Councils are installing the traffic-calming measures across the country while more than a third of streets are in desperate need of repair.
There are around 400,000 potholes across the country and it is estimated that it would cost £2.25 billion to repair them.
But more than 100 new speed bumps are to be introduced in Edinburgh this year as part of a £275,000 drive to improve road safety.
And councillors in East Lothian are to install almost 200 bumps at a cost of £55,000 while East Dunbartonshire is set to fork out £190,000.
Fife Council have spent £109,00 on speed bumps and tables in the current financial year and are set to spend the same in the coming year.
And in Aberdeen, almost £36,000 worth of work is underway to install speed bumps.
Councils including Aberdeenshire, Clackmannanshire, East Ayrshire, Dumfries and Galloway, Glasgow, Moray, North Ayrshire, North Lanarkshire, Perth and Kinross, Renfrewshire, South Ayrshire, Scottish Borders, West Dunbartonshire and West Lothian have either spent thousands on speed bumps and tables in the last year or are planning to do so this year.
Motoring groups have hit out and said that local authorities have their priorities wrong.
Hugh Bladon, of the Association of British Drivers, said: “I am appalled. The roads are in a hideous state and it’s ludicrous for councils to spend money on speed bumps that could be used to repair the road network.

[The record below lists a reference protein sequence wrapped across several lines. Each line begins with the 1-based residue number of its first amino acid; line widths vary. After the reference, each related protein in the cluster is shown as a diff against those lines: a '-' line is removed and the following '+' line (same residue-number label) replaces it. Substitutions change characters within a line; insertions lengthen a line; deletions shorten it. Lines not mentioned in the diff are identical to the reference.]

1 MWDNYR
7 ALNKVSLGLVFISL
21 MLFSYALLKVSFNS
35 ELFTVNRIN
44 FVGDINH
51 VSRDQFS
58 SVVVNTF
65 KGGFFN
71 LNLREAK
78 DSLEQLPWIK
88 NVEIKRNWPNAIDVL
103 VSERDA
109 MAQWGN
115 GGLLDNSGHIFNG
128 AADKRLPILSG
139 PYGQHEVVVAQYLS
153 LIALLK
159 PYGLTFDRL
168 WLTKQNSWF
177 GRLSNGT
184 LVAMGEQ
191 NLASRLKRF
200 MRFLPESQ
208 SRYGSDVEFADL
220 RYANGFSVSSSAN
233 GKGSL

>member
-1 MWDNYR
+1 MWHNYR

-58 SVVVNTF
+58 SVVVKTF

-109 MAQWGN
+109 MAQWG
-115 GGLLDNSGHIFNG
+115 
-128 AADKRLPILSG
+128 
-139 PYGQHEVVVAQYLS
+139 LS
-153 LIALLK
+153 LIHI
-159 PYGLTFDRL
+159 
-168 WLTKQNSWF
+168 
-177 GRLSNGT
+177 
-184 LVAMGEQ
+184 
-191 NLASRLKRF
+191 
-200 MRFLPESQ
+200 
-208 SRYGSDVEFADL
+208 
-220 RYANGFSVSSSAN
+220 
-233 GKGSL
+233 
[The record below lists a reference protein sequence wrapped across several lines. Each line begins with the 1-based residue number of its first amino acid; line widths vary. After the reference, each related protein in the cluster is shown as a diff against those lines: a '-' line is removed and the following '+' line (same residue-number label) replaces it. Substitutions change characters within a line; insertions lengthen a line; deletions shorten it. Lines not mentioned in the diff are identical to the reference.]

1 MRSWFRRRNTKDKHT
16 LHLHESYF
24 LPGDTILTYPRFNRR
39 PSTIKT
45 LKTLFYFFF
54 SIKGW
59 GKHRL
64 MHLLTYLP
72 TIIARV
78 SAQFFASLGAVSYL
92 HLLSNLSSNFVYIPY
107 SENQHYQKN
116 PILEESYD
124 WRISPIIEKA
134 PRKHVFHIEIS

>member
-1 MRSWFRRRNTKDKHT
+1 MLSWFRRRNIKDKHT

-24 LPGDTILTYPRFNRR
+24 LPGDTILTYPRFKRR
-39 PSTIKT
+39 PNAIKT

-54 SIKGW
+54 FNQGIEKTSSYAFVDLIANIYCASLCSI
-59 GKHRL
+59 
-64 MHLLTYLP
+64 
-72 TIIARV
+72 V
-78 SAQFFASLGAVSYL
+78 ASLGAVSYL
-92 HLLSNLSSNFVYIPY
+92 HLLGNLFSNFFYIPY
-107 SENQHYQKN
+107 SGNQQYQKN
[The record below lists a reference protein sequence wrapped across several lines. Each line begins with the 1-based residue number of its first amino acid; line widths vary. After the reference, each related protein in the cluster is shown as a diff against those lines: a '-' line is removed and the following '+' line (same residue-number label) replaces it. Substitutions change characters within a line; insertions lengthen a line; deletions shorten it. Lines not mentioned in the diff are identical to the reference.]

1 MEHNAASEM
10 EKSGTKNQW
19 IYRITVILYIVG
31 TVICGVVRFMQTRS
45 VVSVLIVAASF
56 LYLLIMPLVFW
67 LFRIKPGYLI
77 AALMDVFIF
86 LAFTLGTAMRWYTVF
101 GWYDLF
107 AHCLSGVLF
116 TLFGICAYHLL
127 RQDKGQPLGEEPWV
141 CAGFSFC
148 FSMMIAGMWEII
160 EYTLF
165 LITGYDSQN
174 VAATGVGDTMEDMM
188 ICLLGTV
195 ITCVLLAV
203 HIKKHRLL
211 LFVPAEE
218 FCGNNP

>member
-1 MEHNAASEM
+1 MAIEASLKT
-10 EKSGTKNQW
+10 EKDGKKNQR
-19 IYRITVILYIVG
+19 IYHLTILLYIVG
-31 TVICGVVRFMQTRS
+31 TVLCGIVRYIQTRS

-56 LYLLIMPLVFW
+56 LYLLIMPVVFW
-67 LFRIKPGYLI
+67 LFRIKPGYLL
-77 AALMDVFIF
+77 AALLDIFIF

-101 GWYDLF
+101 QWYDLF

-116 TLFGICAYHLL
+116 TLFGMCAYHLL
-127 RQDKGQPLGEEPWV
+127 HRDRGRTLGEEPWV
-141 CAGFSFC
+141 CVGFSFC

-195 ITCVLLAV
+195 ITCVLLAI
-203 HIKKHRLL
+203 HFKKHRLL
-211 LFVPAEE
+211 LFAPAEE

“These devices have little impact on safety, slow down emergency service vehicles and are bad for the environment.”
Neil Greig, of the Institute of Advanced Motorists, added: “Most will be going into areas where speed limits are already low and fatal accidents are extremely rare.
“I’d question whether councils should be spending so much on them when the roads are in such a state.”
There are now more than 12,000 speed bumps in Scotland and motorists are forking out up to £150 million a year to repair car damage caused by them.
But Scots councils say that speed bumps are cost effective and do prevent accidents.
Murray Hannah, of Fife Council, said: “Road casualty numbers in Fife have tumbled significantly over recent years.
“Traffic calming schemes, and 20mph zones in particular, make a major contribution to our road safety engineering efforts.”
A spokesman for the City of Edinburgh Council said: “Speed bumps bring down speed, reduce crashes and are cost effective.
“We do use alternatives where emergency services need fast access.”
A spokeswoman for Aberdeenshire Council said: “The majority of these traffic calming schemes are installed to allow the speed limit for residential streets to be reduced to 20mph.”